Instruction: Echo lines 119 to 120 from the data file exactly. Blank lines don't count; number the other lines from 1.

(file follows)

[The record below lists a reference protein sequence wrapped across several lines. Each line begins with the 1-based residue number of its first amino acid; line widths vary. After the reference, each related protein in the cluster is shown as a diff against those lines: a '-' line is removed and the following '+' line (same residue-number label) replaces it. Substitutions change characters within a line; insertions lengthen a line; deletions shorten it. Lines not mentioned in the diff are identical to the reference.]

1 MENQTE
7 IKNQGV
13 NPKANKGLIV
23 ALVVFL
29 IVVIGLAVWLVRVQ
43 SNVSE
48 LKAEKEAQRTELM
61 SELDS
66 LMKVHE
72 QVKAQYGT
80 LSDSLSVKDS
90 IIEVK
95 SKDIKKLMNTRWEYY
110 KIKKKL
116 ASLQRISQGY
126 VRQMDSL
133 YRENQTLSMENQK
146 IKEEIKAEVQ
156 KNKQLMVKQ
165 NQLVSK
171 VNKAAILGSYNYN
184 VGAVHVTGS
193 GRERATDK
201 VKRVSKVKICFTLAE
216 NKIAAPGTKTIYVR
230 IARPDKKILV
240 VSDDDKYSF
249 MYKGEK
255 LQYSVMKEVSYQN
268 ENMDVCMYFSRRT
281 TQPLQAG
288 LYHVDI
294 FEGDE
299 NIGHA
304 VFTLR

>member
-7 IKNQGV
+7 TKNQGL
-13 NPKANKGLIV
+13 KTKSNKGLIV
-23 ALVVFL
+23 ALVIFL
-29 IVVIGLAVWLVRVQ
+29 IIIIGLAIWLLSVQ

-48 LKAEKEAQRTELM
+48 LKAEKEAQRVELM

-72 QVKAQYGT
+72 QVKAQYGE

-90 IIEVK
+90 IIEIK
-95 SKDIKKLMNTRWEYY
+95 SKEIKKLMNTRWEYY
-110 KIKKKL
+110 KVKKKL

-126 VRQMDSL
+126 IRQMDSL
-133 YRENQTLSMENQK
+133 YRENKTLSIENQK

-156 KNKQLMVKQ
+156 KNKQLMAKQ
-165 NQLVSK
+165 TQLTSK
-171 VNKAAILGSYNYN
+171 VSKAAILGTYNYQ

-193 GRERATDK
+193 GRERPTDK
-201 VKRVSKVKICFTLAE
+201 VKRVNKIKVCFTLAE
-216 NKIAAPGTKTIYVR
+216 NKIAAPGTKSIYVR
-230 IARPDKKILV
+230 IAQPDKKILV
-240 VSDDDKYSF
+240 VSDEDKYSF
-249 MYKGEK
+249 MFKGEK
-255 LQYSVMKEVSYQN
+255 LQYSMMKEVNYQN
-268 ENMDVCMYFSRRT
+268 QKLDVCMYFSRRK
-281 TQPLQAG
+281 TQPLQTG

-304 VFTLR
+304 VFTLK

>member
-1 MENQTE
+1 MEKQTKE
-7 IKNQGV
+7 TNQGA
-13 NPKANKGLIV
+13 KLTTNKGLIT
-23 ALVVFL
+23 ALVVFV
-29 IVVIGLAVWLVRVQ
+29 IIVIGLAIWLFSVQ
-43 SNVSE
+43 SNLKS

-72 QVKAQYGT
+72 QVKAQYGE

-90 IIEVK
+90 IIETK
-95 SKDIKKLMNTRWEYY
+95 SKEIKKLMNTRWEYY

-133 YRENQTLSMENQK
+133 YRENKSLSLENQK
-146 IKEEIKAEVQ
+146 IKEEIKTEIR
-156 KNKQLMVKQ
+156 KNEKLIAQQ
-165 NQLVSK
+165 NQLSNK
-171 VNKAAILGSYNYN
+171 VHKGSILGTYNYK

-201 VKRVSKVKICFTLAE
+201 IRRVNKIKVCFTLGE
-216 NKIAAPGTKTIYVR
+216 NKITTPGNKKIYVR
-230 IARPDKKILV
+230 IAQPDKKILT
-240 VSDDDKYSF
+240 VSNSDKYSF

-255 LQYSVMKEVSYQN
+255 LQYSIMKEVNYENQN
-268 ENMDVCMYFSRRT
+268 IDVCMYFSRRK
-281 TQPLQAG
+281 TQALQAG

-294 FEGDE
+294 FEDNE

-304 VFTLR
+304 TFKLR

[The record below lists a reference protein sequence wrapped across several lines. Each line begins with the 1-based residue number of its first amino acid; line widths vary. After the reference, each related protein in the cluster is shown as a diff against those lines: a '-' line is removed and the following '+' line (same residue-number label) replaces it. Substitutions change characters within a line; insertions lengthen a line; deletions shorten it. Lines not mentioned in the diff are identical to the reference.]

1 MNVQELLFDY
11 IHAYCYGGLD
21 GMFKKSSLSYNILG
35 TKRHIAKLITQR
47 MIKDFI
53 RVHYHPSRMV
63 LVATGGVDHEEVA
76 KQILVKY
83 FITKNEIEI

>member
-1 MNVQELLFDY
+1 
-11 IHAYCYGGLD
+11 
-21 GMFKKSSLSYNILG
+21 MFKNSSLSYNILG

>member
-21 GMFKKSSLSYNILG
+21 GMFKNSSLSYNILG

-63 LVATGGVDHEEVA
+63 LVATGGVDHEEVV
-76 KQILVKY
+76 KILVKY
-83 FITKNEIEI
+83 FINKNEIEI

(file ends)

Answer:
-230 IARPDKKILV
+230 IAQPDKKILT